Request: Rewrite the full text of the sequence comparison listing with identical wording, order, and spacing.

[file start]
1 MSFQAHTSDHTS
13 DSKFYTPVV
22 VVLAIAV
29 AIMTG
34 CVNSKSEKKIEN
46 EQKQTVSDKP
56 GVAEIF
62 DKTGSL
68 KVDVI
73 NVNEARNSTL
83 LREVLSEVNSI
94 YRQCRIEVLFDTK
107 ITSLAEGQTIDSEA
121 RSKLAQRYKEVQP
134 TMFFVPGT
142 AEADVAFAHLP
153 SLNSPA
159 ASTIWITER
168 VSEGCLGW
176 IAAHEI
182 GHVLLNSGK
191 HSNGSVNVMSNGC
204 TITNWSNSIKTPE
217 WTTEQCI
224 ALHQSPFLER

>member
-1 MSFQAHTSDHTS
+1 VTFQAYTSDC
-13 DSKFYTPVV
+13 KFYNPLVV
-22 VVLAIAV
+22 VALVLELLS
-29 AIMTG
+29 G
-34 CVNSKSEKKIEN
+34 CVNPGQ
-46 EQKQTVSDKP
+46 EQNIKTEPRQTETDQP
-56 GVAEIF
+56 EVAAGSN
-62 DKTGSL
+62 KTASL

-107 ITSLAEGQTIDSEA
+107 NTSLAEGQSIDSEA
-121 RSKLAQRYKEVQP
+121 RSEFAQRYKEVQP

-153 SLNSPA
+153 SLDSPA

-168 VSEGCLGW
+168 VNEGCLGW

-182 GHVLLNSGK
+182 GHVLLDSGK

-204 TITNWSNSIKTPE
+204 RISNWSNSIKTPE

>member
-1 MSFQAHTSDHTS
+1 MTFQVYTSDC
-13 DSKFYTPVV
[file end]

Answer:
1 MSFQAHTSDHTS
13 DSKFYTPVV
22 VVLAIAV
29 AIMTG
34 CVNSKSEKKIEN
46 EQKQTVSDKP
56 GVAEIF
62 DKTGSL
68 KVDVI
73 NVNEARNSTL
83 LREVLSEVNSI
94 YRQCRIEVLFDTK
107 ITSLAEGQTIDSEA
121 RSKLAQRYKEVQP
134 TMFFVPGT
142 AEADVAFAHLP
153 SLNSPA
159 ASTIWITER
168 VSEGCLGW
176 IAAHEI
182 GHVLLNSGK
191 HSNGSVNVMSNGC
204 TITNWSNSIKTPE
217 WTTEQCI
224 ALHQSPFLER

>member
-1 MSFQAHTSDHTS
+1 VTFQAYTSDC
-13 DSKFYTPVV
+13 KFYNPLVV
-22 VVLAIAV
+22 VALVLELLS
-29 AIMTG
+29 G
-34 CVNSKSEKKIEN
+34 CVNPGQ
-46 EQKQTVSDKP
+46 EQNIKTEPRQTETDQP
-56 GVAEIF
+56 EVAAGSN
-62 DKTGSL
+62 KTASL

-107 ITSLAEGQTIDSEA
+107 NTSLAEGQSIDSEA
-121 RSKLAQRYKEVQP
+121 RSEFAQRYKEVQP

-153 SLNSPA
+153 SLDSPA

-168 VSEGCLGW
+168 VNEGCLGW

-182 GHVLLNSGK
+182 GHVLLDSGK

-204 TITNWSNSIKTPE
+204 RISNWSNSIKTPE

>member
-1 MSFQAHTSDHTS
+1 MTFQVYTSDC
-13 DSKFYTPVV